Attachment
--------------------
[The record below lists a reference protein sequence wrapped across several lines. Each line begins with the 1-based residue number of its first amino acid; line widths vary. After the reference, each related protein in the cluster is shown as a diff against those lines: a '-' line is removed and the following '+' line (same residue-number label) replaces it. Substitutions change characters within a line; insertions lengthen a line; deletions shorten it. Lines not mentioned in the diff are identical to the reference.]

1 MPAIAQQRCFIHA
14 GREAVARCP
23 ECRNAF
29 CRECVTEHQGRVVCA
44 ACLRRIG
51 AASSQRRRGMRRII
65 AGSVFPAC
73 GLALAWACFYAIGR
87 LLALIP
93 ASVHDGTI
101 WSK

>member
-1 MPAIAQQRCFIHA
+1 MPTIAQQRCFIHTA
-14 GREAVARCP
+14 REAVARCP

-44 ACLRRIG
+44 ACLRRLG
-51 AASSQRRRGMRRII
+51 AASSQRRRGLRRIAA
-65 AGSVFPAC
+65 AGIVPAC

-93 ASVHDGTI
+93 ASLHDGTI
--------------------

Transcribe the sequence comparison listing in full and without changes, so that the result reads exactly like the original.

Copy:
[The record below lists a reference protein sequence wrapped across several lines. Each line begins with the 1-based residue number of its first amino acid; line widths vary. After the reference, each related protein in the cluster is shown as a diff against those lines: a '-' line is removed and the following '+' line (same residue-number label) replaces it. Substitutions change characters within a line; insertions lengthen a line; deletions shorten it. Lines not mentioned in the diff are identical to the reference.]

1 MPAIAQQRCFIHA
14 GREAVARCP
23 ECRNAF
29 CRECVTEHQGRVVCA
44 ACLRRIG
51 AASSQRRRGMRRII
65 AGSVFPAC
73 GLALAWACFYAIGR
87 LLALIP
93 ASVHDGTI
101 WSK

>member
-1 MPAIAQQRCFIHA
+1 MPTIAQQRCFIHTA
-14 GREAVARCP
+14 REAVARCP

-44 ACLRRIG
+44 ACLRRLG
-51 AASSQRRRGMRRII
+51 AASSQRRRGLRRIAA
-65 AGSVFPAC
+65 AGIVPAC

-93 ASVHDGTI
+93 ASLHDGTI